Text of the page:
Translation of ligar in English:


verbo transitivo/transitive verb

  • 2 (atar) le ligaron las manos con una cuerda they tied his hands together o/or they bound his hands with a rope un fajo de billetes ligados con una goma elástica a bundle of bills held together with a rubber band

verbo intransitivo/intransitive verb

  • 1 [familiar/colloquial] (conquistar) los sábados salían a ligar on Saturdays they went out trying to pick up girls/boys [familiar/colloquial], on Saturdays they went out on the pick-up o/or (inglés norteamericano/American English) on the make [argot/slang] ligar con algn to make out with sb (inglés norteamericano/American English) to get off with sb (inglés británico/British English)
  • 2 (Chile) [familiar/colloquial], (flirtear con) to give … the come-on [familiar/colloquial], to give … the eye (inglés británico/British English) [familiar/colloquial]
  • 3 (Chile) [familiar/colloquial] (tocar) (+ me/te/le etc) a mí siempre me liga lavar los platos it's always me who gets landed with washing o/or who has to wash the dishes [familiar/colloquial] ligarle (Perú/Peru) [familiar/colloquial] to pull it off [familiar/colloquial]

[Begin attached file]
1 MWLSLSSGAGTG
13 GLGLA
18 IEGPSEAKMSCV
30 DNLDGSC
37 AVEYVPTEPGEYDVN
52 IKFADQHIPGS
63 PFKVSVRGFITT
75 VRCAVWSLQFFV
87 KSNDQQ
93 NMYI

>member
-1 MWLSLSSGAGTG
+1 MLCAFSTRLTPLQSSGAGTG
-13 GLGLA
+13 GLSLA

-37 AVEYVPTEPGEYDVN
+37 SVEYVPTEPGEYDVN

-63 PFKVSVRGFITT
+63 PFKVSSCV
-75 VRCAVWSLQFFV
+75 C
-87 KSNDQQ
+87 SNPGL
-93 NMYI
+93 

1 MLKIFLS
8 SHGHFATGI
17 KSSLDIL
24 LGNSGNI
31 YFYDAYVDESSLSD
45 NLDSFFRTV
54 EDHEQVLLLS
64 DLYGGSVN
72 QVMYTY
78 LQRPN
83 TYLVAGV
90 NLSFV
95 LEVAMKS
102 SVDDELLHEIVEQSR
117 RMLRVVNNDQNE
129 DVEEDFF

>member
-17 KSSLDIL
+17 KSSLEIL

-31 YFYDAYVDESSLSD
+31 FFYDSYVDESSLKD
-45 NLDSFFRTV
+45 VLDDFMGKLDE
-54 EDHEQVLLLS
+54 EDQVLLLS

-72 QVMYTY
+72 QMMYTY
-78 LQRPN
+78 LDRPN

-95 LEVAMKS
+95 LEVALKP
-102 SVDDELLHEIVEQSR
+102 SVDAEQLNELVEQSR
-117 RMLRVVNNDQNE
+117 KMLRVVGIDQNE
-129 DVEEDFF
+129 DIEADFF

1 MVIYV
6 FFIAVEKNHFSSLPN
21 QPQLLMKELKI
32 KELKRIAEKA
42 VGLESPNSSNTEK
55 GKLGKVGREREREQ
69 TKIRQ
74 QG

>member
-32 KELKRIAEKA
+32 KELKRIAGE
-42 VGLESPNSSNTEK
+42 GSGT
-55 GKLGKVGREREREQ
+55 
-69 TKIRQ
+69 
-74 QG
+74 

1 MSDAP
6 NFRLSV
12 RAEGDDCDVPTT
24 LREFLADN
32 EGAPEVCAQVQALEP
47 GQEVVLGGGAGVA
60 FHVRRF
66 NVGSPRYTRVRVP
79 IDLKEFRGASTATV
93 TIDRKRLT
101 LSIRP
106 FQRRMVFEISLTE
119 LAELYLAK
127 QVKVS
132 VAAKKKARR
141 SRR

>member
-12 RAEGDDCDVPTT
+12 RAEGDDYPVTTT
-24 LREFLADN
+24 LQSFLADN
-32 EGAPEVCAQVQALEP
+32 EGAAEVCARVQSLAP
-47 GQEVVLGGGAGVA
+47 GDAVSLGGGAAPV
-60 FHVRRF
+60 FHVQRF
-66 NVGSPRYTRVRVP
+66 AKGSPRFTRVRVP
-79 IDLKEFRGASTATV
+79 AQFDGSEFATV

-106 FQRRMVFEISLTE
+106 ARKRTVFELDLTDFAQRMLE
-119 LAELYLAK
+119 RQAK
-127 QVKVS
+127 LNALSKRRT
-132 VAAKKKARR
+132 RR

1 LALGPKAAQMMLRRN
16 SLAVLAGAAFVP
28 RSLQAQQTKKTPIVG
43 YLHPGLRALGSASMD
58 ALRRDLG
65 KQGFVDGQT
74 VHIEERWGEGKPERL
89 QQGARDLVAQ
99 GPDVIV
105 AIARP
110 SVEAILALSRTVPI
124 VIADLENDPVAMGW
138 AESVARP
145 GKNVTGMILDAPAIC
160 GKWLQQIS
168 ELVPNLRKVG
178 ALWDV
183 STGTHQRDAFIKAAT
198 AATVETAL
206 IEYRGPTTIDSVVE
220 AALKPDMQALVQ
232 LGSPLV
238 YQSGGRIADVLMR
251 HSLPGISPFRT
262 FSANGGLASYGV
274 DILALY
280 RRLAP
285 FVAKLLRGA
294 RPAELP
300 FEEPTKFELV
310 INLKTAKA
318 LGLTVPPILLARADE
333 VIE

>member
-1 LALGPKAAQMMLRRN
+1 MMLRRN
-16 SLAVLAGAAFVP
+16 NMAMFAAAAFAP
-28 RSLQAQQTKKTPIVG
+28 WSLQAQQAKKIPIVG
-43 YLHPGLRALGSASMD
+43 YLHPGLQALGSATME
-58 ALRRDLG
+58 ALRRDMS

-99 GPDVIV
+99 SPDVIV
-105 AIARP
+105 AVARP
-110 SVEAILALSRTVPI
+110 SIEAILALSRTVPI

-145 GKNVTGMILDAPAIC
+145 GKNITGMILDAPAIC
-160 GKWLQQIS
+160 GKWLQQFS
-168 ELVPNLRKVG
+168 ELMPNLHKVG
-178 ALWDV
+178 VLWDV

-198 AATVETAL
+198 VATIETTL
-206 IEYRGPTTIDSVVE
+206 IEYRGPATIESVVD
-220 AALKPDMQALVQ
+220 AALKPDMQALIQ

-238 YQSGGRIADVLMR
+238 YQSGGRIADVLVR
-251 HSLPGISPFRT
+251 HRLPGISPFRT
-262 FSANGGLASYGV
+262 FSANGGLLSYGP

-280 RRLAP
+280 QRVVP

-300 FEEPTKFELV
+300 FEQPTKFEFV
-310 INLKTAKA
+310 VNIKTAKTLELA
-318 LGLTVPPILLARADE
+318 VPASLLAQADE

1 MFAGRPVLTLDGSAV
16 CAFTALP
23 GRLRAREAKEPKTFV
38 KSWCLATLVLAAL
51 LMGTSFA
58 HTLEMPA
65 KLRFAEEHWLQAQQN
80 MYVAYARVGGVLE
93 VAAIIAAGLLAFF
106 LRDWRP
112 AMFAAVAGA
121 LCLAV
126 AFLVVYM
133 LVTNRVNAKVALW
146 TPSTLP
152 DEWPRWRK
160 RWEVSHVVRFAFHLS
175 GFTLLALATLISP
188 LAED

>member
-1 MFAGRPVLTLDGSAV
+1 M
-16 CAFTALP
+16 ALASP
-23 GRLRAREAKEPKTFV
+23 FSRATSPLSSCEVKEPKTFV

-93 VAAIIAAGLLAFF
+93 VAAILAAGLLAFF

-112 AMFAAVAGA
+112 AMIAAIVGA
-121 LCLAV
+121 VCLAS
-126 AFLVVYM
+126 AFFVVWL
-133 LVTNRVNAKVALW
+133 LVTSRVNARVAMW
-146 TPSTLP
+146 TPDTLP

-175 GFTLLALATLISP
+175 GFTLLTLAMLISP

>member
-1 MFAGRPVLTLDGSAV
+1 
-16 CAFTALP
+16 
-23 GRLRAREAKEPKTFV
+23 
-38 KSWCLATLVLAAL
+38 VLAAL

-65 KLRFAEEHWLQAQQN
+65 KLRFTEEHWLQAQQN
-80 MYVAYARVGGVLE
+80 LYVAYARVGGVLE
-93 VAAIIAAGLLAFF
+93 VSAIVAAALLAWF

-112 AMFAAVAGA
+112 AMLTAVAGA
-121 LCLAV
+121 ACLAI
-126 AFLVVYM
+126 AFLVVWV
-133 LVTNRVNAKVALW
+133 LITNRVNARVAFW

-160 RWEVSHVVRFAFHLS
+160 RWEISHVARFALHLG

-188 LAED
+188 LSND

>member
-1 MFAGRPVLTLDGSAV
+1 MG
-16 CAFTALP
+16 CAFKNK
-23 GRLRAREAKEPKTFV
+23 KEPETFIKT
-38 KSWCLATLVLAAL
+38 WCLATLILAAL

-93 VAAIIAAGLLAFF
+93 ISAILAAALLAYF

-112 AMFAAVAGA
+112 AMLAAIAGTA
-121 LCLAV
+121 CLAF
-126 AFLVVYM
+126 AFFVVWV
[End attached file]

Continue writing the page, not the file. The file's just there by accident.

verbo pronominal/pronominal verb (ligarse)

  • 1 [familiar/colloquial] (conquistar) to make out with (inglés norteamericano/American English) [familiar/colloquial], , to get off with [familiar/colloquial] (inglés británico/British English)
  • 4 (Argentina) (Venezuela) [Telecom] la línea se ligó I got a crossed line

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Cultural fact of the day

Spain had three civil wars known as the guerras carlistas (1833-39, 1860, 1872-76). When Fernando VII died in 1833, he was succeeded not by his brother the Infante Don Carlos de Borbón, but by his daughter Isabel, under the regency of her mother María Cristina. This provoked a mainly northern-Spanish revolt, with local guerrillas pitted against the forces of the central government. The Carlist Wars were also a confrontation between conservative rural Catholic Spain, especially the Basque provinces and Aragón, led by the carlistas, and the progressive liberal urban middle classes allied with the army. Carlos died in 1855, but the carlistas, representing political and religious traditionalism, supported his descendants' claims until reconciliation in 1977 with King Juan Carlos.